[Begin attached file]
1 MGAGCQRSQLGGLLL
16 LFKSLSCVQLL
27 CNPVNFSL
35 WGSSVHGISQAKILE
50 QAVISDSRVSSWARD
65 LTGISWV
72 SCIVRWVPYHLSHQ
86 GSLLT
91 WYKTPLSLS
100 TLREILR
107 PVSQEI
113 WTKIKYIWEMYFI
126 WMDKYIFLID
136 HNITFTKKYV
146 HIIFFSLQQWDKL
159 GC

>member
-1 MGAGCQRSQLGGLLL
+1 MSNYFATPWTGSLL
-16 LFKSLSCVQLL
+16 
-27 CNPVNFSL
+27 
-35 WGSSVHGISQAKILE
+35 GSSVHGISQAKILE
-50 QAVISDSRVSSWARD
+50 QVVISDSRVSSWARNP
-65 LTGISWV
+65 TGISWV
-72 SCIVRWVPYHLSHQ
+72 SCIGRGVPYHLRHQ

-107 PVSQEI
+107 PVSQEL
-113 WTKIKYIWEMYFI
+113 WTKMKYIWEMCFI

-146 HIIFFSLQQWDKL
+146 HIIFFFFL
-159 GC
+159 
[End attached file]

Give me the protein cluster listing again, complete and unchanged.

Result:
1 MGAGCQRSQLGGLLL
16 LFKSLSCVQLL
27 CNPVNFSL
35 WGSSVHGISQAKILE
50 QAVISDSRVSSWARD
65 LTGISWV
72 SCIVRWVPYHLSHQ
86 GSLLT
91 WYKTPLSLS
100 TLREILR
107 PVSQEI
113 WTKIKYIWEMYFI
126 WMDKYIFLID
136 HNITFTKKYV
146 HIIFFSLQQWDKL
159 GC

>member
-1 MGAGCQRSQLGGLLL
+1 MSNYFATPWTGSLL
-16 LFKSLSCVQLL
+16 
-27 CNPVNFSL
+27 
-35 WGSSVHGISQAKILE
+35 GSSVHGISQAKILE
-50 QAVISDSRVSSWARD
+50 QVVISDSRVSSWARNP
-65 LTGISWV
+65 TGISWV
-72 SCIVRWVPYHLSHQ
+72 SCIGRGVPYHLRHQ

-107 PVSQEI
+107 PVSQEL
-113 WTKIKYIWEMYFI
+113 WTKMKYIWEMCFI

-146 HIIFFSLQQWDKL
+146 HIIFFFFL
-159 GC
+159 